A scope level of LEVEL_1 indicates that just the result object specified in the query is retrieved. A scope level of LEVEL_3 indicates that the first three objects in the class hierarchy, starting with the result objects specified in the query, will be included in the retrieved results.

If you modify the elements in the scope of analysis, Web Intelligence changes the scope level accordingly. If you create a scope of analysis that does not match an existing hierarchy, for example, if you remove the Quarter object from the scope of analysis so that a drill on the Year goes to the Month object, the scope level is set to CUSTOM, however, if you remove the third level from a LEVEL_3 scope of analysis, Web Intelligence sets the scope level to LEVEL_2.

To get the scope of analysis for a query, use Query.getScope.

To modify a scope of analysis add and remove the objects you want in the scope of analysis with Scope.addScopeObject and Scope.removeScopeObject.


A condition is a constraint on the data retrieved when you run a query, and is sometimes called a query filter.

For example, if you add the result objects Year, Revenue, Store, and Company Average, then define the condition ((Year between 1995 and 1999) AND (Revenue < Company Average)), the query would return only data about the stores that, between 1995 and 1999, achieved revenues below the company average. For more information on conditions see Web Intelligence User's Guide.

Simple conditions

The simplest condition consists of a container, a data source object, and unary operator. For example, in the condition (Revenue is not NULL), "Revenue" is the object, and "is not NULL" is the operator.

In REBean, this condition is represented as follows.


The FilterCondition class holds information about operators and operands. For some operators, such as BETWEEN, the FilterCondition contains more than one operand.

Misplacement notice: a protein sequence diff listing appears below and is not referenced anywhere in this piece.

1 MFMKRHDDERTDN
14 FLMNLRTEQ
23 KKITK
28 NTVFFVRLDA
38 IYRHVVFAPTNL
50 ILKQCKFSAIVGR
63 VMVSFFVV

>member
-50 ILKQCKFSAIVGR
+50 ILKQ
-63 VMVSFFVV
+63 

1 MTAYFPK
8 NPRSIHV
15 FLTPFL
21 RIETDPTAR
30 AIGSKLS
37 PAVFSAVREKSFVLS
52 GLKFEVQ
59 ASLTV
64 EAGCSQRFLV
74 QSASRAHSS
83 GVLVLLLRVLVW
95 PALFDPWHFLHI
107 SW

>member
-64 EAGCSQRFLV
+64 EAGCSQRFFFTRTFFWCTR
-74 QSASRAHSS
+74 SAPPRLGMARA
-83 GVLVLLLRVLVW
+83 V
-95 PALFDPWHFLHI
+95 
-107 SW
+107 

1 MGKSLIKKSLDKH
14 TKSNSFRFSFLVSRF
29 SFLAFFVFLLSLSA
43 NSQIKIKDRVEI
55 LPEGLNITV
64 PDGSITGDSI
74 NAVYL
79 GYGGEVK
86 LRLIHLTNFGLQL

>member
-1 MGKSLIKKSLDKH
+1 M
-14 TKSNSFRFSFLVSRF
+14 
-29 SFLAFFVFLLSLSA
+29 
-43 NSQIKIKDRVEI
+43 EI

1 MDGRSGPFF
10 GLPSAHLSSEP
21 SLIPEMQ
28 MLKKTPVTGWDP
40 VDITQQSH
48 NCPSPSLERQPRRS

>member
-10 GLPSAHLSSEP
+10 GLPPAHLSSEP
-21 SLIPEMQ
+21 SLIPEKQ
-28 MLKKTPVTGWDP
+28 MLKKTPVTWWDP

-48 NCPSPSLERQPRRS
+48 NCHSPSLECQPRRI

Example:    Creating a simple condition

The following JSP code fragment creates the condition (Revenue < 10000).

Query q; //query to which the condition is applied

//create a container for the condition

ConditionContainer c1 = q.createCondtion();

//create an object for the condition

ConditionObject co = c1.createConditionObject(revenue);

//create a FilterCondition object to contain information

//about the operator and the operand

FilterCondition fc = co.createFilterCondition(Operator.LESS);


Complex conditions

By combining containers with operators and adding extra condition objects you can build very complex conditions.

Example:    Structure of a complex condition

The following is a representation in REBean of the condition:

(Revenue < 1000000) OR ((Year = 2002) AND (Holiday)).


Including a prompt in a condition

To include a prompt in a condition use FilterCondition.createConditionPrompt.

This method returns a ConditionPrompt object that you can use to define a prompt that is activated when the query is executed.

As with normal prompts when you create a condition prompt you need to define the name of the prompt (that is, the question that is asked). You can also define properties such as its default value, and whether or not it is constrained to a list of values.

You handle these prompts with the same workflows that are described in Handling prompts.

Example:    Including a prompt in a condition

The following JSP code fragment creates the condition prompt "Year?"

//get the query (q) to which the condition is applied


//create a container for the condition

ConditionContainer cc = q.createCondition();

//create an object for the condition

ConditionObject co = cc.createConditionObject(country);

//create a FilterCondition object to contain the prompt

FilterCondition fc = co.createFilterCondition(Operator.EQUAL);

//define the prompt

ConditionPrompt cp = fc.createConditionPrompt("Country?");